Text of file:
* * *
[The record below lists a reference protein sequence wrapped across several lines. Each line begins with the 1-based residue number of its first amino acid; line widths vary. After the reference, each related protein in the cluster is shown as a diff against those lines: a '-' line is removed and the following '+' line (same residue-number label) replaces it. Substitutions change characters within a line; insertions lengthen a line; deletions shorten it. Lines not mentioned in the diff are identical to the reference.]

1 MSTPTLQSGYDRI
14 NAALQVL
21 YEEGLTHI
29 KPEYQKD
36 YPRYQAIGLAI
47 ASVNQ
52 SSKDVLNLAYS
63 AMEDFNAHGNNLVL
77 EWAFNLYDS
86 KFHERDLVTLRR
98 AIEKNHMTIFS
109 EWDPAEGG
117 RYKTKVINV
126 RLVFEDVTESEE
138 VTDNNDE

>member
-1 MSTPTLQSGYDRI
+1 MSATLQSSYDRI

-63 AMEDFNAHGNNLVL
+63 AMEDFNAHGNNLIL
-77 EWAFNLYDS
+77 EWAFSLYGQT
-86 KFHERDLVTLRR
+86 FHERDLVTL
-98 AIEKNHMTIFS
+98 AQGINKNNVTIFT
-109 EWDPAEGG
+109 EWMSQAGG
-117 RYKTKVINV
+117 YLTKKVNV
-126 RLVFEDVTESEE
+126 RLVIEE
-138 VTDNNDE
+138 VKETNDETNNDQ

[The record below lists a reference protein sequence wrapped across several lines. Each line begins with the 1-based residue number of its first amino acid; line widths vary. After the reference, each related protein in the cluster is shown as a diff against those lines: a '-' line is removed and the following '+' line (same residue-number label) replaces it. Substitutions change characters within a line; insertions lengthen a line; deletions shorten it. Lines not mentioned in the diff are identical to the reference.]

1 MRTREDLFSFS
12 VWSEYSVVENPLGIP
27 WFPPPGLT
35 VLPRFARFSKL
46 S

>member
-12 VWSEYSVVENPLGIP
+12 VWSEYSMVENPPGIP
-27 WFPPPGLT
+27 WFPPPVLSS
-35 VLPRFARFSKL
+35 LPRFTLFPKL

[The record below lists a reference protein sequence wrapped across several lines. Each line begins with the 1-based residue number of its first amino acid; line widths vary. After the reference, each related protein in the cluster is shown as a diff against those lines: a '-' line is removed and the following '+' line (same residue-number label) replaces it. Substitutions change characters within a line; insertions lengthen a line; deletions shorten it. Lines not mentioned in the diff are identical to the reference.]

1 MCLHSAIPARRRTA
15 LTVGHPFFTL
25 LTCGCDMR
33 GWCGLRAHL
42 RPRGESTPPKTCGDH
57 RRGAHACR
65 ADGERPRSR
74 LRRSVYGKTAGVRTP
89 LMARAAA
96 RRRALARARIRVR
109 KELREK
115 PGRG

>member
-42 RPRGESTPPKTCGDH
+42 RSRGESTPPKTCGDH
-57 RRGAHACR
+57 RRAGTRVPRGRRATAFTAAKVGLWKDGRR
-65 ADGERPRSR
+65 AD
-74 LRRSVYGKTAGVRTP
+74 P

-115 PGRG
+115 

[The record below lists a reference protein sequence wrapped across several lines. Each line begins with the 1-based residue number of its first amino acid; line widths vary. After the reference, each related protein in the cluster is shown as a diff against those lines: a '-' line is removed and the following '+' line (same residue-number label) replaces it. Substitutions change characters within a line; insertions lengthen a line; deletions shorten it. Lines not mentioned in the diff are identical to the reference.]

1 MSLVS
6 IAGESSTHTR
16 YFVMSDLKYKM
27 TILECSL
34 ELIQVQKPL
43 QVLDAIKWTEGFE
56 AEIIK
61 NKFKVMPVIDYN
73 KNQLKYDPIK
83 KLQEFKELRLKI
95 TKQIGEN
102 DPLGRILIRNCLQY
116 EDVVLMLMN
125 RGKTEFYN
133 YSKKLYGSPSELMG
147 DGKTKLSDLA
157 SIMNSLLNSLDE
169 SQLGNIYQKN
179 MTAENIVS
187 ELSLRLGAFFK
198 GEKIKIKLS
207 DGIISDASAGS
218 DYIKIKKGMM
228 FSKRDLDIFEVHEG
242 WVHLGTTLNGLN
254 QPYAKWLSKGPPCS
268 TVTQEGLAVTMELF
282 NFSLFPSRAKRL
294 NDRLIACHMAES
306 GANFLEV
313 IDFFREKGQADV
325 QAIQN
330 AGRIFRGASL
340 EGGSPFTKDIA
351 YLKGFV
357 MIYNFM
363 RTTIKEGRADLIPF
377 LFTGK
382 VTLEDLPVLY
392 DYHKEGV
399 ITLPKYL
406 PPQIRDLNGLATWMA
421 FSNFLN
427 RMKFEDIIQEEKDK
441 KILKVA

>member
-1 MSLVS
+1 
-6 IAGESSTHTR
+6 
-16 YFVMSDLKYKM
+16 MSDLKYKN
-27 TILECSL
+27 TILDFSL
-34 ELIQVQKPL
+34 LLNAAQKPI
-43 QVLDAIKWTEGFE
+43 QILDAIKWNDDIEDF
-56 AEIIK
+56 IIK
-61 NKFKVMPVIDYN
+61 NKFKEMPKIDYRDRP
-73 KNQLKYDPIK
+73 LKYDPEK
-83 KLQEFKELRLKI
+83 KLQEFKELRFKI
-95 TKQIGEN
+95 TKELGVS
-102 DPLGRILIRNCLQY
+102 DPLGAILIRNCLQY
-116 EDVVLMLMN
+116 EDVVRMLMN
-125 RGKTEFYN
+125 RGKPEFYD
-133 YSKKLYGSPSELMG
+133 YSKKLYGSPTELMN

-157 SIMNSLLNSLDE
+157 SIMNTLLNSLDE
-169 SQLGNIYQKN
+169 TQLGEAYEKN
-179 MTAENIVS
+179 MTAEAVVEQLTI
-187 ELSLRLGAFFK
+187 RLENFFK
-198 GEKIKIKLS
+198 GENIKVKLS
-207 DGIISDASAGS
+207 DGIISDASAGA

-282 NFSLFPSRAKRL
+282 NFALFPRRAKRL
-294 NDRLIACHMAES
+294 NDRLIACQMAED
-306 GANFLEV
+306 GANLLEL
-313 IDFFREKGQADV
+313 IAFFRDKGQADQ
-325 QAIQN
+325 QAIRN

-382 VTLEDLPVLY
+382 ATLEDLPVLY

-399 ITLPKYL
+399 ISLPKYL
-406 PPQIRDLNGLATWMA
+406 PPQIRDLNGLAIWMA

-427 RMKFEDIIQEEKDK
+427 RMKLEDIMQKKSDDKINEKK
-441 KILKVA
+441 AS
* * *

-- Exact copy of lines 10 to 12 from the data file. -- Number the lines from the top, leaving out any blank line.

77 EWAFNLYDS
86 KFHERDLVTLRR
98 AIEKNHMTIFS